What’s up this week at Oklahoma Policy Institute? The Weekly Wonk shares our most recent publications and other resources to help you stay informed about Oklahoma. Numbers of the Day and Policy Notes are from our daily news briefing, In The Know. Click here to subscribe to In The Know.
This Week from OK Policy
This week, the Oklahoma legislature’s bipartisan and bicameral health care working group met for the first time to get an overview of health care problems in Oklahoma. The working group was formed in response to a move to place health care expansion on the ballot next year with State Question 802. You can find information and resources on SQ 802 on our website.
On our policy blog, a guest post notes that the Administration’s rejection of partial Medicaid expansion in Utah should spur states like Oklahoma to move forward with full expansion instead of harmful alternatives that leave people without coverage. Jessica Schubel, a Senior Policy Analyst at the Center on Budget and Policy Priorities, explains that although the Administration rejected the partial expansion for the wrong reason, states should pursue full expansion rather than harmful alternatives that may never be approved.
In his weekly Journal Record column, Executive Director David Blatt discusses the troubles affecting Epic Charter School and concludes that when schools are operated as profit-making ventures, the interest of students won’t come first. In last week’s column, while the Weekly Week was on break, Blatt argued the need to defend the principle that all Americans, regardless of race, religion, or background, are equal members of one nation, in light of President Trump’s recent Twitter rant against four members of Congress. Steve Lewis’s Capitol Update discusses standardized tests and how they are failing our schools, teachers, and students.
OK Policy in the News
Weekly What’s That
Under the Oklahoma Constitution, citizens have the power to repeal legislation via veto referendum. Article V, Section 3 states:
“Referendum petitions shall be filed with the Secretary of State not more than ninety (90) days after the final adjournment of the session of the Legislature which passed the bill on which the referendum is demanded.”
To put a veto referendum on the ballot requires signatures equal to 5 percent of voters in the last Gubernatorial election. Currently (2019), a veto referendum would require 59,320 signatures to get on the ballot. After a veto referendum is drafted, it goes through a lengthy process which can include various legal challenges. Click here to read more about veto referendums.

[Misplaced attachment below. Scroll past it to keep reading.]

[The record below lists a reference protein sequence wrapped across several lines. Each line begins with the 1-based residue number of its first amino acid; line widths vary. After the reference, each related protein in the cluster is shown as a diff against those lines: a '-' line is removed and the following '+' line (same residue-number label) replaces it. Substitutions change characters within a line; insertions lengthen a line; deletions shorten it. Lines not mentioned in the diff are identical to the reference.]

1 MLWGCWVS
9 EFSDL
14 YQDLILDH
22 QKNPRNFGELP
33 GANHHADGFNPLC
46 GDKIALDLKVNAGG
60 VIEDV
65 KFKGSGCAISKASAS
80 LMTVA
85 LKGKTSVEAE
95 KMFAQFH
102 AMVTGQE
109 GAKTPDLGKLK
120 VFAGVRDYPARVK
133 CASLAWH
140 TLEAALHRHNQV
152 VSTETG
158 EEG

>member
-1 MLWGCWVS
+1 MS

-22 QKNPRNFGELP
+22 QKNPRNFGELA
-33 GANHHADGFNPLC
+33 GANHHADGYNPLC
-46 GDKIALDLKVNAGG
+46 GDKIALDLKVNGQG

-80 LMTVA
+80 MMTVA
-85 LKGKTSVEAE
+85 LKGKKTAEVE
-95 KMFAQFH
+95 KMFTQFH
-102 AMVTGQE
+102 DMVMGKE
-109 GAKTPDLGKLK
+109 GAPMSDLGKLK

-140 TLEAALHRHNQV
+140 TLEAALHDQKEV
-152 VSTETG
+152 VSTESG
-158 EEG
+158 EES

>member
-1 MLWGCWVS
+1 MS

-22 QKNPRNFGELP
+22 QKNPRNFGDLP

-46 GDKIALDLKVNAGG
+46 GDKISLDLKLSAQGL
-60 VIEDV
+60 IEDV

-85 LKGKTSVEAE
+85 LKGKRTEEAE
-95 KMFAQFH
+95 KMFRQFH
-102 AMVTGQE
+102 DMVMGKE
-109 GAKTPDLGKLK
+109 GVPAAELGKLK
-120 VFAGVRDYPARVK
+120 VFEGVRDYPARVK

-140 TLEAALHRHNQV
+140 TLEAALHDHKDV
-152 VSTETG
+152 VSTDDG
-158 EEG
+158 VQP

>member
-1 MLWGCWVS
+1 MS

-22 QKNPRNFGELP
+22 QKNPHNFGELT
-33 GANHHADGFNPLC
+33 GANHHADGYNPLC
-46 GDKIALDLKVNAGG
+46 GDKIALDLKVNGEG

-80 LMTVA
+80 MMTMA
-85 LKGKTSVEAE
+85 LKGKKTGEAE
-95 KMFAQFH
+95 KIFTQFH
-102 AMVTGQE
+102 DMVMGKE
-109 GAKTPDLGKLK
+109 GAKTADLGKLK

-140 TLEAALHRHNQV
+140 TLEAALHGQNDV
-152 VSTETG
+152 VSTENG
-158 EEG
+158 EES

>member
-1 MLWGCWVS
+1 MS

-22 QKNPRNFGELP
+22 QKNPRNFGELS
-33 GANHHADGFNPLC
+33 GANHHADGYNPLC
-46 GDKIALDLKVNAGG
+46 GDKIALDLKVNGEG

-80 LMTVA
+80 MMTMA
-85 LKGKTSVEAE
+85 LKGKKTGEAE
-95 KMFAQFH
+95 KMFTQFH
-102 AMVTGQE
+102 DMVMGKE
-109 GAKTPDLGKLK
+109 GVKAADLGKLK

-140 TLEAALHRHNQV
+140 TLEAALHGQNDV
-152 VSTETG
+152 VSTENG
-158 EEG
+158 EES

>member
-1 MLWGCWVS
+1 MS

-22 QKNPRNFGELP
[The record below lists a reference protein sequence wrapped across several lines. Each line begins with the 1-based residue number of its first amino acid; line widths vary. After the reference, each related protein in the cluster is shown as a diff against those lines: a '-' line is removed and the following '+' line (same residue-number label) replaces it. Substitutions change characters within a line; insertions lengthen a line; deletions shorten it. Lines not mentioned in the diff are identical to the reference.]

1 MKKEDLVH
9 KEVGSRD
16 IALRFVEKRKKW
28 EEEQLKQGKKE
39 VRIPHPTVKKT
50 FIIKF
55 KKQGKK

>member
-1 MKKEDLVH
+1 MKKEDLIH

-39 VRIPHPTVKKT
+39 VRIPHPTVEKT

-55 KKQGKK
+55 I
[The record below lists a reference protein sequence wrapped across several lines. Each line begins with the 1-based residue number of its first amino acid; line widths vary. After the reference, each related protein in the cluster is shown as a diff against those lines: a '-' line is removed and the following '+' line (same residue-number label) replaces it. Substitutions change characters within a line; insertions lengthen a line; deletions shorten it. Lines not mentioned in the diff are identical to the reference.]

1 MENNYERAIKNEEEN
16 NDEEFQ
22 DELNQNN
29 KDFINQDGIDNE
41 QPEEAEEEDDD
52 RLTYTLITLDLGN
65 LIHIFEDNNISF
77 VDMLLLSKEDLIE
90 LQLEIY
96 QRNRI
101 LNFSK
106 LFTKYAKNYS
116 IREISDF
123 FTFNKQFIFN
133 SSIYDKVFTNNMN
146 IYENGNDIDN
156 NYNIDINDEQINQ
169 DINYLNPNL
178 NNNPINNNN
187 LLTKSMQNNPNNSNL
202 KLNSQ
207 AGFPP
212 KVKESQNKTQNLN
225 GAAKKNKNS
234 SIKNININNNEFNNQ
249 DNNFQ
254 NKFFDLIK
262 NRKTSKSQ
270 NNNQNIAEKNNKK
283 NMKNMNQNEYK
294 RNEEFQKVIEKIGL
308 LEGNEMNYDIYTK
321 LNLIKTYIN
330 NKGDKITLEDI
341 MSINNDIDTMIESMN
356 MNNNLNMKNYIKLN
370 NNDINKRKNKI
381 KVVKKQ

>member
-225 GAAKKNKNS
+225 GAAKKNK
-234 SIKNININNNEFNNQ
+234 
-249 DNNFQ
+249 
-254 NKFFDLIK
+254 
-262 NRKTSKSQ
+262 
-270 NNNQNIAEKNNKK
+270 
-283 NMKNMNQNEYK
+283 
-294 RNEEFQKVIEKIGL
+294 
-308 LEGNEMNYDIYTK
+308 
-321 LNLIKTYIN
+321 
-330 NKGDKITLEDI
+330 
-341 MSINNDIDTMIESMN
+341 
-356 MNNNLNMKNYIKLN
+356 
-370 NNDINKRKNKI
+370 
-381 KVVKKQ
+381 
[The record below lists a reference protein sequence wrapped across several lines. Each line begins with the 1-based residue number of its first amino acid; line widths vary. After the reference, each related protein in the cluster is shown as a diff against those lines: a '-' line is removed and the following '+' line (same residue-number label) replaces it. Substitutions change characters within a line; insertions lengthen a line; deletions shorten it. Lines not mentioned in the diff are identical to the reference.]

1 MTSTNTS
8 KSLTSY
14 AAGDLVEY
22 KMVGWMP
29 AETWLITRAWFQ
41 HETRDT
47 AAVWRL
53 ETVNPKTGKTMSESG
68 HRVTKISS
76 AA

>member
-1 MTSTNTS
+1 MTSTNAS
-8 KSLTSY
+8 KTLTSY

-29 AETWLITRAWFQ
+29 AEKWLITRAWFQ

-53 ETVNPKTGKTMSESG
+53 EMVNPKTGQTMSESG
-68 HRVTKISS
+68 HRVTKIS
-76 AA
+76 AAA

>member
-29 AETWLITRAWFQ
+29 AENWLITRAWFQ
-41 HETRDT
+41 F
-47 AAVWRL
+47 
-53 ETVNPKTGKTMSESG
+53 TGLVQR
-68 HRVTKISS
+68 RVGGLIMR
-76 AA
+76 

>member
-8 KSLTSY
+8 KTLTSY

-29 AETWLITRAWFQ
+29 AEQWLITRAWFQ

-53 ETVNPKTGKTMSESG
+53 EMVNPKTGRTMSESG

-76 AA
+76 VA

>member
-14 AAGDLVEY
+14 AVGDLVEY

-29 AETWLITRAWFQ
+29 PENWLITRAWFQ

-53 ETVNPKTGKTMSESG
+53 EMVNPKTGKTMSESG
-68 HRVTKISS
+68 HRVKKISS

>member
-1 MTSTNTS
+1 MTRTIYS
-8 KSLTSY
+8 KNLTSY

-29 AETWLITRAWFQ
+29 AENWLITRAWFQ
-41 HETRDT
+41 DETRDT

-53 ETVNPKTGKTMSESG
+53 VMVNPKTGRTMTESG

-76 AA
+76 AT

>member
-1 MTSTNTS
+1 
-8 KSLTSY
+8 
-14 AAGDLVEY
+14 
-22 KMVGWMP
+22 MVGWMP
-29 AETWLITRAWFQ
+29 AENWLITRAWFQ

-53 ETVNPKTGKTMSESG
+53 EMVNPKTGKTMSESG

Quote of the Week
“How many women is enough? Our Legislature has been predominantly white men for the history of the state and nobody’s called the question of how many men is enough.”
– Sen. Carrie Hicks (D-Oklahoma City) on the pushback after the influx of new women legislators following the 2018 elections [The Oklahoman]
Editorial of the Week
Tulsa World editorial: Stitt pushes toward a $2 billion reserve in a state that can’t provide adequate government services
“…the business of state government isn’t building a bigger reserve. The job is meeting the state’s legitimate needs for basic government service. Until we meet that standard, the governor should keep his desire for more savings in perspective. [Tulsa World]
Numbers of the Day
- 178,000 – The number of petition signatures required to get Medicaid expansion (SQ 802) on the ballot in 2020. This is 15 percent of the total number of votes cast in the last gubernatorial election.
- 3,038 – The number of approved emergency teacher certifications in Oklahoma for school year 2018-2019.
- 168,575 – Number of licenses approved by the Oklahoma Medical Marijuana Authority for medical marijuana patients as of July 13, 2019.
- 92 – The number of Oklahoma school districts on a 4 day school week as of July 2019.
- 76 billion – Number of opioid pills distributed in the United States from 2006-2012, approximately 245 per American.
What We’re Reading
- Reefer Madness or Pot Paradise? The surprising legacy of the place where legal weed began [New York Times]
- The gap between rich and poor Americans’ health is widening [NPR]
- The citizenship question isn’t the only threat to the census. Here’s what’s at stake [Washington Post]
- Las Vegas program bridges digital divide in public housing [Review Journal]
- An Unanswered SOS: An alarming number of school children are in crisis. So is the school counseling system that’s supposed to support them [Governing]